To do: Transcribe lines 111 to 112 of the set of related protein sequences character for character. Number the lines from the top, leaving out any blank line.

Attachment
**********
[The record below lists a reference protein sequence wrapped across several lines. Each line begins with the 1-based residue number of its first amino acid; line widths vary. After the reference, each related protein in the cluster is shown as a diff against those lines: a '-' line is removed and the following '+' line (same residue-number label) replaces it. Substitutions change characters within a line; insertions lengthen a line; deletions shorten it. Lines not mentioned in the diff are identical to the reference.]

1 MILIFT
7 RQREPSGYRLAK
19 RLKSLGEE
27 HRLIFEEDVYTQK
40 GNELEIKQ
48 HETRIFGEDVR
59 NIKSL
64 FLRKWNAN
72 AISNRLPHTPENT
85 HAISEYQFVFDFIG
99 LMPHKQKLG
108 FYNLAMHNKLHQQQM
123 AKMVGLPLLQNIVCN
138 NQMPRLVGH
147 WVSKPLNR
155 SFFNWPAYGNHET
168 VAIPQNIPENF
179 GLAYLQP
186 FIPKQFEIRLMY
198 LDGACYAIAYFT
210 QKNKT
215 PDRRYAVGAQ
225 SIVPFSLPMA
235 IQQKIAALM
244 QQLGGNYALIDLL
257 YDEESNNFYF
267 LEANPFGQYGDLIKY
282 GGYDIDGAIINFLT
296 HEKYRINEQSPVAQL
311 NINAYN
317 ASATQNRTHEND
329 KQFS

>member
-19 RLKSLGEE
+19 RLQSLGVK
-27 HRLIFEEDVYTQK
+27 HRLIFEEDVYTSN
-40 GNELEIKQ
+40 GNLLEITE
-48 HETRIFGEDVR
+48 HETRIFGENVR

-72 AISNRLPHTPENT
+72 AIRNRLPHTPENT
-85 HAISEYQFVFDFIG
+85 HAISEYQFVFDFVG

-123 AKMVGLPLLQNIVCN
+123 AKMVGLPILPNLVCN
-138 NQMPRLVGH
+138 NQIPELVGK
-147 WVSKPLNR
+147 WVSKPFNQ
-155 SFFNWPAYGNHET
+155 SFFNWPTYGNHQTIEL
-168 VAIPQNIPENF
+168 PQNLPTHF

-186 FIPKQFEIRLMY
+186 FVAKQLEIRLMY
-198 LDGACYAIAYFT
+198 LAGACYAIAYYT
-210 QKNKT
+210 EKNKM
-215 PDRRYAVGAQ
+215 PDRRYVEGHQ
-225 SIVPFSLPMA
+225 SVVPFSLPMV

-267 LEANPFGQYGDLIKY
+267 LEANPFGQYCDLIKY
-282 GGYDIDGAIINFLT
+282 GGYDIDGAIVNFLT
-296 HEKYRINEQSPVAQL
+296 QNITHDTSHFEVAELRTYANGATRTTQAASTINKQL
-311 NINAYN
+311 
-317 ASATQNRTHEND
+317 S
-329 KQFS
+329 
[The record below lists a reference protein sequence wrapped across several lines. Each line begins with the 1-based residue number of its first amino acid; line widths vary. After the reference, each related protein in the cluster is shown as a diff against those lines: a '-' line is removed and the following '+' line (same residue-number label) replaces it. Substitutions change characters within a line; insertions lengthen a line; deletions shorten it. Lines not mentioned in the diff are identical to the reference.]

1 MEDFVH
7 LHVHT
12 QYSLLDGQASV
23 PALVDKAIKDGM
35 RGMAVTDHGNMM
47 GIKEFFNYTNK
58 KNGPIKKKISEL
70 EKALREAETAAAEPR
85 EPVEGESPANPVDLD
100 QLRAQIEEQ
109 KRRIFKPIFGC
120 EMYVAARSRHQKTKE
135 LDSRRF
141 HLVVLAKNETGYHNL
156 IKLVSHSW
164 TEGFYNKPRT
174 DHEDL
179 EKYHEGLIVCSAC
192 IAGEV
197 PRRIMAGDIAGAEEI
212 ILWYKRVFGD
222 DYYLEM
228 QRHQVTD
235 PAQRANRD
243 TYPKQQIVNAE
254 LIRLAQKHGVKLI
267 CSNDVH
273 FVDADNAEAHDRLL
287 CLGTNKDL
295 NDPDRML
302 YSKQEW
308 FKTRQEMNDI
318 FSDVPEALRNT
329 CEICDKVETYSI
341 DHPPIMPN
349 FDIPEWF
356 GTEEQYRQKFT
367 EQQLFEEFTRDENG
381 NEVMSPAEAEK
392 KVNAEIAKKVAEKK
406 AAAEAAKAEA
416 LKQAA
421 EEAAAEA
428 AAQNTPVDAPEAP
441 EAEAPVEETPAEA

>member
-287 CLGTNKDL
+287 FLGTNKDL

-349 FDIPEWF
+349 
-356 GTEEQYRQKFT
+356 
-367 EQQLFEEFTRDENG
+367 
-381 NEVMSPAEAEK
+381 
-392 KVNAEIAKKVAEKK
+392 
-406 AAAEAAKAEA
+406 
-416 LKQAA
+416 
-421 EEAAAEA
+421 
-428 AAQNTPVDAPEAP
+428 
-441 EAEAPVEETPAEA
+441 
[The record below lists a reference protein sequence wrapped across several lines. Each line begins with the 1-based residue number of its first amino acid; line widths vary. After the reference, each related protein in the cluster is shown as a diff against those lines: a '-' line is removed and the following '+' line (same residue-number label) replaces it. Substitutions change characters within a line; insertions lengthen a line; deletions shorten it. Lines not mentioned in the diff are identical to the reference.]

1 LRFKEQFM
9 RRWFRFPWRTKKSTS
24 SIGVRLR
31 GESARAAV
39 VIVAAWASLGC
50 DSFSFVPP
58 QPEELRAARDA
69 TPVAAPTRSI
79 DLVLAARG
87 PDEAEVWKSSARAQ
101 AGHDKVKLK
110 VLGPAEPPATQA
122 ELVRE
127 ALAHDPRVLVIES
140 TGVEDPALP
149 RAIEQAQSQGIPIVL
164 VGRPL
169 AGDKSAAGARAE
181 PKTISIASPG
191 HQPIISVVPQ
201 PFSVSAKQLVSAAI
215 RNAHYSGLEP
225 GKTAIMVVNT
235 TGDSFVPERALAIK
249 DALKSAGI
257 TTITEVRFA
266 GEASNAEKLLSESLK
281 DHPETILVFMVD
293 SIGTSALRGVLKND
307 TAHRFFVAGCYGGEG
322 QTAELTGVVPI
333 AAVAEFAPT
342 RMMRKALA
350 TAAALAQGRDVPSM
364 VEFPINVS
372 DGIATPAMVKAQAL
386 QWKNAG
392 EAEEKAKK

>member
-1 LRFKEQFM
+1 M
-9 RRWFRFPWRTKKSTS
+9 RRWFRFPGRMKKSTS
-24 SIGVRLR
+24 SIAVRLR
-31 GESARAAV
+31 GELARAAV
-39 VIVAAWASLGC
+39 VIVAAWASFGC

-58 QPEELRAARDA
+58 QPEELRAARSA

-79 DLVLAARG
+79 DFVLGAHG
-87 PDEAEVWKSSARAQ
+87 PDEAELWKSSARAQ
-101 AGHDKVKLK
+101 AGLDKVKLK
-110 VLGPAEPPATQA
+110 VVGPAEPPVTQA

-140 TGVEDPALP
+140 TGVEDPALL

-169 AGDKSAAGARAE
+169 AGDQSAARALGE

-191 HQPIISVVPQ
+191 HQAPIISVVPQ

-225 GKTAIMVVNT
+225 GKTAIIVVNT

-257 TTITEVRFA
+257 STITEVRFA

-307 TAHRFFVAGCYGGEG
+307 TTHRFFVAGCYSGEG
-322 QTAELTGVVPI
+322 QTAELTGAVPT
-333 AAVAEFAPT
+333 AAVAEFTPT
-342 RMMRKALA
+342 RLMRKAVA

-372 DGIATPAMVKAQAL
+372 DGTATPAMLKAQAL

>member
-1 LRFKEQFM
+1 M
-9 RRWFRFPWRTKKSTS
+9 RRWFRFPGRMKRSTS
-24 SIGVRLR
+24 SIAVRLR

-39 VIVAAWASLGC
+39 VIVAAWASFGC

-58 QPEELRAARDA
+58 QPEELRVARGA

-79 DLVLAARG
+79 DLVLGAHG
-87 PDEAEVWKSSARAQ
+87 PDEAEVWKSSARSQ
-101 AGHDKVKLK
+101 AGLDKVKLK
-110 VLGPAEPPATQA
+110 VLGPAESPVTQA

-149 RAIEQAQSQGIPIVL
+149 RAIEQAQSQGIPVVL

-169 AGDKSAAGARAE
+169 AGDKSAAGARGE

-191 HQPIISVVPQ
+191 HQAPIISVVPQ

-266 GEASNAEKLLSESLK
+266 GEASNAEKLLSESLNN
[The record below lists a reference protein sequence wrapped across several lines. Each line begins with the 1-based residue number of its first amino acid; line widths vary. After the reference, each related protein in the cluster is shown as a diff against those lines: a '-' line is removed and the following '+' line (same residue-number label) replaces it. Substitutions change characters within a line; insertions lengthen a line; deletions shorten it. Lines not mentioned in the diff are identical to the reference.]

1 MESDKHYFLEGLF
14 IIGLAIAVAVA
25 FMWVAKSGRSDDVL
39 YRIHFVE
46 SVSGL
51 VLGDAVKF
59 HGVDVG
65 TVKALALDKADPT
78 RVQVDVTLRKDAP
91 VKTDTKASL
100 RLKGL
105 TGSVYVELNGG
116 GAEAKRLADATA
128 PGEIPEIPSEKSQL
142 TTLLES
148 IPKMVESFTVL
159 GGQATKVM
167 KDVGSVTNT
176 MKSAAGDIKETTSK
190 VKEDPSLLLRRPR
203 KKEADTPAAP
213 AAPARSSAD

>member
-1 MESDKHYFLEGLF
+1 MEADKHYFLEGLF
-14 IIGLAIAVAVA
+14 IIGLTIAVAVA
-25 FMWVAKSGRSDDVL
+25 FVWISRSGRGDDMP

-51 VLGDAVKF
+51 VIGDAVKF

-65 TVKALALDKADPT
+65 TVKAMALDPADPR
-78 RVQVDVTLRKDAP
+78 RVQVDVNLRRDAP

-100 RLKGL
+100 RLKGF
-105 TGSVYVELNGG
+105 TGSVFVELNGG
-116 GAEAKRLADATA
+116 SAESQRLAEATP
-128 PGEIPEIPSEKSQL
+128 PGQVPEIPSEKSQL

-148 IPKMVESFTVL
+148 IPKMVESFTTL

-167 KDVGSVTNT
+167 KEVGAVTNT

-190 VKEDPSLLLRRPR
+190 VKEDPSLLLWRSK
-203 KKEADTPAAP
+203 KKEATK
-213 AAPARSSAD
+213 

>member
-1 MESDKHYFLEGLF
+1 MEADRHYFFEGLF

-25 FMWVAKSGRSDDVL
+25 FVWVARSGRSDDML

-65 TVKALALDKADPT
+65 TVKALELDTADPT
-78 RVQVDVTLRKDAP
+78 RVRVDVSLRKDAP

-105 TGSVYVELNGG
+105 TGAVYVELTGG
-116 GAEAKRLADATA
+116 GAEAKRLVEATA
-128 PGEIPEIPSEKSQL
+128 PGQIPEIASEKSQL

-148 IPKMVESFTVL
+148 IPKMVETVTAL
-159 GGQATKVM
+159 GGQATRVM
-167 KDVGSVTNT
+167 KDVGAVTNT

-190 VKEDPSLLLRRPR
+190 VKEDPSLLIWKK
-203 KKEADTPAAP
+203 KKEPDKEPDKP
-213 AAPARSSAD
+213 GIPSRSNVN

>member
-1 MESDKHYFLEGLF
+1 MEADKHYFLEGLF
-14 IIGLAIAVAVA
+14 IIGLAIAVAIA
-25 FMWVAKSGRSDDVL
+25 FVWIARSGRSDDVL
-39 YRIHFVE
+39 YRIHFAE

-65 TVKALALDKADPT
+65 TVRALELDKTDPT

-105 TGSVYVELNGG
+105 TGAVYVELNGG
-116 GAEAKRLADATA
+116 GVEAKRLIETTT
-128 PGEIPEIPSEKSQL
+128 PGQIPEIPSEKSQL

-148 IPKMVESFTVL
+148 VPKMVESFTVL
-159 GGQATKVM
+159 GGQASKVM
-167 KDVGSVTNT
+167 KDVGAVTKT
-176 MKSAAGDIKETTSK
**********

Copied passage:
308 FKTRQEMNDI
318 FSDVPEALRNT